Free weights – no, not a bunch of barbells going spare, but the correct term for any weight you have complete control over the movement, pace, and purpose of whilst using it.
They’re basically anything you use to do a weighted exercise with that isn’t a machine or a cable – dumbbells, adjustable dumbbells, kettlebells, medicine balls, barbells or sandbells.
With us? Even if you already knew what free weights are and have access to some, chances are you’re unsure how to use them. Almost 2,000 of you search for free weight exercises every month, and there’s plenty to more to wrap your head around. How many reps or sets are best? How heavy should the weight be? What are the best weight lifting exercises? What exactly is a tricep kickback and how can it fit into a broader workout?
But fret not future free weight aficionados, WH has spoken to the experts, compiled the best free weight exercises and answered all your FAQs about weight lifting for women. Take note.
9 benefits of working out with free weights
- Builds lean muscle
- Boosts bone density
- Improves hormone health
- Adaptable (can be used for strength-focused resistance training, cardio workouts and circuit training)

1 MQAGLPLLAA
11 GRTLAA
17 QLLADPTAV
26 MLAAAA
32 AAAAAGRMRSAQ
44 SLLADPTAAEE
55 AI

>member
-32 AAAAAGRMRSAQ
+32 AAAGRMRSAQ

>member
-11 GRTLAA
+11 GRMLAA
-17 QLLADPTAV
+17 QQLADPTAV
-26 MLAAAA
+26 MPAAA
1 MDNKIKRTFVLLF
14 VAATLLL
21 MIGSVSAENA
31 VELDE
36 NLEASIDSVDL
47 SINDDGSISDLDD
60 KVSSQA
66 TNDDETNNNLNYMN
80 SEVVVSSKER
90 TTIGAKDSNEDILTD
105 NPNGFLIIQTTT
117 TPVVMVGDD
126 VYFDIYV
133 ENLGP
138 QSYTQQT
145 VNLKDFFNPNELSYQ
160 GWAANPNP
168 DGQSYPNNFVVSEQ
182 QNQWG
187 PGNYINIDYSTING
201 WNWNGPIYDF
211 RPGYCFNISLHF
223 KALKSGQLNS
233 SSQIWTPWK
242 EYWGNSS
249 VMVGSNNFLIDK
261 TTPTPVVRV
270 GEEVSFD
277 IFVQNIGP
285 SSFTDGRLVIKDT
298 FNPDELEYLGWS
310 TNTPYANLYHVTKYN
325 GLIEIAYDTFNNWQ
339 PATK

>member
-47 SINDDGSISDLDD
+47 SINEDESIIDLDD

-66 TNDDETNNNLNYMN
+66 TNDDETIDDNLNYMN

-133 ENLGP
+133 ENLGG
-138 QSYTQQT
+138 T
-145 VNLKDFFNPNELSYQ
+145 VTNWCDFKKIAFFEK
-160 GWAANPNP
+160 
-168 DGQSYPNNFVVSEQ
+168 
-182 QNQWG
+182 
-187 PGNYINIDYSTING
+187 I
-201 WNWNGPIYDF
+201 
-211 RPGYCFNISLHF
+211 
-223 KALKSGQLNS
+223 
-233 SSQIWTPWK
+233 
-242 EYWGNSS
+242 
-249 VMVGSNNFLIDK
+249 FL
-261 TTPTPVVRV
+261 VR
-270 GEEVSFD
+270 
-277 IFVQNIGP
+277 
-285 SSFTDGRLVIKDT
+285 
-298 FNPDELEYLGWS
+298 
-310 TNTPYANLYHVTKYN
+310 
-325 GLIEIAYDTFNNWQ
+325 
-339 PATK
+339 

- Lowers blood pressure and cholesterol levels
- Stabilises blood sugars (3 o’clock slump, anyone?)
- Easy to scale up or down (heavier or lighter, fewer reps or more)
- Improves your metabolic rate
- Helps address muscular imbalances throughout your whole body
What’s the difference between free weights and machine weights?
- Free weights aren’t subject to single fixed movements
- Machine weights can be fixed to a single movement e.g. a leg press
- A free weight (e.g. a dumbbell) can be used in a number of movements and planes of motion
In spite of these fundamental differences between free weights and weight machines, the choice to use either or both really comes down to what’s available to you.